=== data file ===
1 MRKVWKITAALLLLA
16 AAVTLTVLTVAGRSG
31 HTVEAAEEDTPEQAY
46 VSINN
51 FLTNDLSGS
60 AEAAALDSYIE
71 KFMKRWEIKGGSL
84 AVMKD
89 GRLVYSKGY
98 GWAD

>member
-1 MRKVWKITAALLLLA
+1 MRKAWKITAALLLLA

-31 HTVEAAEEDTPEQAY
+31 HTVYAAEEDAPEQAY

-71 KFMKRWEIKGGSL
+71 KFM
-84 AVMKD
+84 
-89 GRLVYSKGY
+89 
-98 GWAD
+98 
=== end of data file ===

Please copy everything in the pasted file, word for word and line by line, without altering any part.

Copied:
1 MRKVWKITAALLLLA
16 AAVTLTVLTVAGRSG
31 HTVEAAEEDTPEQAY
46 VSINN
51 FLTNDLSGS
60 AEAAALDSYIE
71 KFMKRWEIKGGSL
84 AVMKD
89 GRLVYSKGY
98 GWAD

>member
-1 MRKVWKITAALLLLA
+1 MRKAWKITAALLLLA

-31 HTVEAAEEDTPEQAY
+31 HTVYAAEEDAPEQAY

-71 KFMKRWEIKGGSL
+71 KFM
-84 AVMKD
+84 
-89 GRLVYSKGY
+89 
-98 GWAD
+98 